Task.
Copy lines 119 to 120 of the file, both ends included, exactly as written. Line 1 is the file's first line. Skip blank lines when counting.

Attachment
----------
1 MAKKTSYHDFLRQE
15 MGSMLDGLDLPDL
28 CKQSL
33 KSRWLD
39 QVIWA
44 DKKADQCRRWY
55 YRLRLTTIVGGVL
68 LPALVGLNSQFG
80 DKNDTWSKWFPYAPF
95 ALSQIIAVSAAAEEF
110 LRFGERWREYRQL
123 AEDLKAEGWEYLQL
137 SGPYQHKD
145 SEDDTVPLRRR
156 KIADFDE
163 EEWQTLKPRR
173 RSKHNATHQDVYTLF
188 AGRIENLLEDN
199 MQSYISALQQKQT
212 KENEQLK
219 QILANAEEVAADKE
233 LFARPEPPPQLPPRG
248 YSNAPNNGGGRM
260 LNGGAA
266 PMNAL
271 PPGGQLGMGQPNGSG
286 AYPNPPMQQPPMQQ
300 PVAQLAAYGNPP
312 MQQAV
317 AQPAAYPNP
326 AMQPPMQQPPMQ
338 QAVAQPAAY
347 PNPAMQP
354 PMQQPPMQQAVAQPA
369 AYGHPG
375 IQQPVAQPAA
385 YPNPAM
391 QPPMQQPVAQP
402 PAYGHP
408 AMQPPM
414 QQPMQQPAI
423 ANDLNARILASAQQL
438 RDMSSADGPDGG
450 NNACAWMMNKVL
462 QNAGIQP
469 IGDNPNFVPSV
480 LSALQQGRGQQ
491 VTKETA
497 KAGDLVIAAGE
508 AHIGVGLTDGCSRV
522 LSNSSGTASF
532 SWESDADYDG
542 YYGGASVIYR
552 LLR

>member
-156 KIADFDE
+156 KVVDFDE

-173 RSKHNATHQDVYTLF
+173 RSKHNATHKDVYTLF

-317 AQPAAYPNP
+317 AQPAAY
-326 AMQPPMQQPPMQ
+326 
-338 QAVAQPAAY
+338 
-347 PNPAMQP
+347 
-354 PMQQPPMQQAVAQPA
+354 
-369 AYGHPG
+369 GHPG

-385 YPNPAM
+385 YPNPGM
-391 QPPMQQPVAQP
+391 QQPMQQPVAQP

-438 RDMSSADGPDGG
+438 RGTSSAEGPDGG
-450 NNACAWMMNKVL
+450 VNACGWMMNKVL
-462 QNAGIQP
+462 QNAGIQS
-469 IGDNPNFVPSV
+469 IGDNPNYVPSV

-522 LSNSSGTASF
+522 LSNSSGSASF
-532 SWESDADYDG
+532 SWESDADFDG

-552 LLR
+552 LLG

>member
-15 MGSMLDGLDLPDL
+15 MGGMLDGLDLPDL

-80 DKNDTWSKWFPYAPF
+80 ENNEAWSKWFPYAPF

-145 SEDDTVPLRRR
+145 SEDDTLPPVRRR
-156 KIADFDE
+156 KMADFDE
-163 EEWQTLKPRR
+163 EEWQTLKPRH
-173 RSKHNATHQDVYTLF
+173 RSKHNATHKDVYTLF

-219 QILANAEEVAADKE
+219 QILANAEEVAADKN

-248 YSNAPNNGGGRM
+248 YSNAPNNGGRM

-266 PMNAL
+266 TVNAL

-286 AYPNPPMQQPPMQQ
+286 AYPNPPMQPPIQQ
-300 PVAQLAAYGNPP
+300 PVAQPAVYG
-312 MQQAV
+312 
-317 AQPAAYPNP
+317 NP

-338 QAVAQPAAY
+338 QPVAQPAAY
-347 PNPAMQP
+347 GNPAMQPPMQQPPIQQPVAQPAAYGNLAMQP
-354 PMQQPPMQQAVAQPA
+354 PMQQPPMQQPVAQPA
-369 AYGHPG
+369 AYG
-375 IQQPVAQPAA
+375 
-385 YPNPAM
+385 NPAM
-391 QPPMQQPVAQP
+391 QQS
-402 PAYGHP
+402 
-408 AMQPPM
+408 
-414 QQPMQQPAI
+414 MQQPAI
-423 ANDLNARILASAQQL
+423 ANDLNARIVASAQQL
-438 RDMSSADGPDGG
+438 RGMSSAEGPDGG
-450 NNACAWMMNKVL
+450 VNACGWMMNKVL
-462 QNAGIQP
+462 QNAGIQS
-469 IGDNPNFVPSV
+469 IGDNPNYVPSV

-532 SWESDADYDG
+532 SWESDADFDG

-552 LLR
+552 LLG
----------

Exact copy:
-347 PNPAMQP
+347 GNPAMQPPMQQPPIQQPVAQPAAYGNLAMQP